OREGON CITY -- A jury found the parents of an Oregon City infant with an eye problem guilty of criminal mistreatment Tuesday, for relying on their faith rather than medicine to treat the child.
The jury deliberated for an hour and 15 minutes before reaching their verdicts. Their decision was unanimous that Timothy and Rebecca Wyland were guilty of criminal mistreatment in the first degree. They will be sentenced on June 24 and could get up to five years in jail.
Little Alayna Wyland suffered from a buildup of blood vessels around her left eye during the first few months of her life.
The Wylands did not take the stand during the trial, which went to closing arguments Monday.
Defense: Wylands did not neglect baby
The attorneys said in closing arguments that the Wyland's were protective parents and this case has made them victims of religious persecution. The defense argued that the Wylands simply did not know Alayna needed medical attention.
The state took Alayna into custody after news of the baby's condition surfaced, having had experiences with Followers of Christ Church members in the past. At the time, case workers feared the consequences.
The court-ordered pediatrician assigned to Alayna's case was one of the defense witnesses. That doctor said that the Wylands have given Alayna regular medication, since the state returned the baby to their care. The doctor also said that the medication appeared to be helping Alayna's eye condition improve.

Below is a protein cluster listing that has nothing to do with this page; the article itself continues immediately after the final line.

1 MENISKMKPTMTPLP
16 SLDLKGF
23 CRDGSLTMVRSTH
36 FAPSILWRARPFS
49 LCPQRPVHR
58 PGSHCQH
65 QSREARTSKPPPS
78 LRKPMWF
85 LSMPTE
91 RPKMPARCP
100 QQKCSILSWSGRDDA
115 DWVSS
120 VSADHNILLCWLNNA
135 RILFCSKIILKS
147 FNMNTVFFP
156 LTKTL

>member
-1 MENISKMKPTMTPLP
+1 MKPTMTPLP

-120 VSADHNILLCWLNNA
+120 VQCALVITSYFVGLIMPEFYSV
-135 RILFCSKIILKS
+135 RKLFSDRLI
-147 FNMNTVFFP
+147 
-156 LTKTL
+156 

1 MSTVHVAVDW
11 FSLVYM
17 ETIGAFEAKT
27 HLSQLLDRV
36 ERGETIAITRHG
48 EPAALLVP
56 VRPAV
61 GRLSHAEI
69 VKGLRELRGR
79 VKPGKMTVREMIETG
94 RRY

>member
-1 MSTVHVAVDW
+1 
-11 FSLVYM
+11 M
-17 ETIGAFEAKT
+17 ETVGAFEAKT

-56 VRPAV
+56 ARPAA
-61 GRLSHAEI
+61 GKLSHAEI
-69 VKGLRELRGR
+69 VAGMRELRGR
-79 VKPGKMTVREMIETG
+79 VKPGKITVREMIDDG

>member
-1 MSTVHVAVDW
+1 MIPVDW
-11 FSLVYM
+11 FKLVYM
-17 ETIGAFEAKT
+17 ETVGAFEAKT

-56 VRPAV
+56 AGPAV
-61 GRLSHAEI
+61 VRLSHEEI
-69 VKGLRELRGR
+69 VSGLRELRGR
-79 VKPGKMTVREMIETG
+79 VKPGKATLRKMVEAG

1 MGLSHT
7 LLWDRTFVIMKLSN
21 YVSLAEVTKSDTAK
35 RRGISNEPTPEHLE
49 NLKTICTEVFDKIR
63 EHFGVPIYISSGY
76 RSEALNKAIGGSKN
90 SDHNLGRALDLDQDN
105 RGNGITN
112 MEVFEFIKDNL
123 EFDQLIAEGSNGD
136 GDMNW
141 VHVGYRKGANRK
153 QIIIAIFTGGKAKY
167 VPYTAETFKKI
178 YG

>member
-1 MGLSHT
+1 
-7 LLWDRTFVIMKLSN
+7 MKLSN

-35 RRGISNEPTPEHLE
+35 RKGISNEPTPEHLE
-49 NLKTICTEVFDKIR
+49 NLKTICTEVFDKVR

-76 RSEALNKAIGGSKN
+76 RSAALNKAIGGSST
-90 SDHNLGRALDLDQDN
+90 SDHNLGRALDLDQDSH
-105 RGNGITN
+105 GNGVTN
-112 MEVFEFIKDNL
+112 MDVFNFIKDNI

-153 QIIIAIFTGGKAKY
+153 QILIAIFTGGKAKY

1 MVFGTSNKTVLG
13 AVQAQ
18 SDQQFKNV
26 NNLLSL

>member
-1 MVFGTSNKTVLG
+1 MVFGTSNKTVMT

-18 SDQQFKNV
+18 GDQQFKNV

State rested its case last week
The state rested its case Thursday morning in Clackamas County Court.
Garrett Crone, Timothy's brother-in-law took the stand last week, crying as he described Tim as a loving, caring father.
He also described the day that police and state child care workers came to the home and the parents pleaded with them not to take Alayna away.
"The tall cop said, 'no' and Tim said, 'well, how come?' and he said, 'because you go to that church... 'and (the officer) said, 'well, yeah, but we can take her, we know how you believe,'" Crone testified.
Last Tuesday, a doctor testified that Alayna could have lost her sight in that eye if she hadn't been taken away from her faith-healing parents. That doctor also said that Alayna has permanent developmental damage to her eye which may require surgery.
"She could lose the eye completely. Her face could continue to deform," case worker John Faber testified.
Prosecutors also asked Legacy Emanuel Hospital Dr. Dan Leonhardt, an expert on child abuse who treated Alayna, about the girl's condition.
"The diagnosis I came to is 'medical neglect,'" he said.
(KGW reporter Amy Troy contributed to this report.)